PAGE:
Sermon: What Language Does God Speak?
Text: Acts 2:1-21

I want to begin today by asking a question. What language does God speak?

Think about that for a second. The Bible records many stories where people heard God speak. What language did he speak?

If you were to ask this question to the churches that I grew up in, many people might have said, “Well, that’s easy. God spoke King James English. Everybody knows that.” Thou which art and whithersoever thou goest.

That’s the language of the Bible, right?

Here’s an interesting thing about Christianity. It is the only major world religion that doesn’t make people learn the language of its founder. Did you know that?

Do you know what language Jesus spoke? Well, the New Testament was written in Greek, so he must have spoken Greek. Nope. OK, he was a Jewish man, so he must have spoken Hebrew. Nope.

Jesus spoke Aramaic.

The interesting thing is that none of the original scripture is written in Aramaic. In other words, every word that we have ever read about Jesus is a translation of the original message.

Language is an interesting thing. Language isn’t just about words. It is as much about culture and non-verbal cues and situational context as it is about letters on a page.

Take this for example. If I was talking to a woman who I sincerely admired and she was wearing a dress that I honestly thought looked good on her. If I said, “Nice!”

Now imagine the same dress on a big, hairy biker dude who lost a bet. If I said, “Nice!” How would you interpret my words?

Those are the same exact words, but the context completely changes the meaning.

Language is an interesting thing.

Why am I talking about this? Today is Pentecost. Today we see an amazing miracle of language. The Holy Spirit shows up in a powerful way. The disciples stand up in front of a crowd and talk about Jesus.

Now, this crowd was an interesting group of people. They were Jewish people, so they had that in common, but they were from every region of the Roman Empire. They were from “the ends of the Earth.” What does that mean? They all spoke different languages.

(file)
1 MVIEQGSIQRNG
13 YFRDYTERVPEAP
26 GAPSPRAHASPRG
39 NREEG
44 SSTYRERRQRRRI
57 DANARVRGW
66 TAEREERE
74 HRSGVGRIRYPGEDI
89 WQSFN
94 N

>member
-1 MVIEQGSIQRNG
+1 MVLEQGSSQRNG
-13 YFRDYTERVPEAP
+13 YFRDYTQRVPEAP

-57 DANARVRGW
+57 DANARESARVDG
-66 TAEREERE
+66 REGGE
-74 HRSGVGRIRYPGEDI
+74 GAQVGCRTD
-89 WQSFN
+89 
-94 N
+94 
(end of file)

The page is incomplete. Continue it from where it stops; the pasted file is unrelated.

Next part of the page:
So, the disciples are standing up there, and then the miracle happens. Everyone in the crowd heard their words in their own language.

So, I ask the question again. What language does God speak? Each person heard the message in their own language.

People have been trying to explain this amazing event at Pentecost since the day it happened two thousand years ago.
One common interpretation is to think that Pentecost is the reversal of what happened way back in Genesis at the Tower of Babel, where God divided the people up into different languages.

I thought it would be interesting to go back to that story in Genesis look at that again.
One reason I thought that would be interesting is because this sermon is the end of the series that we started way back in September, in Genesis.
All year we have been looking at the theme “God with Us: Are we in step with God?”
By going back to this story, and seeing how it relates to Pentecost, it will give us a chance to review the whole story and bring some closure to our year.

I want to look at story two ways. There are two versions of how to interpret the story and tie it all together.

The first version goes like this.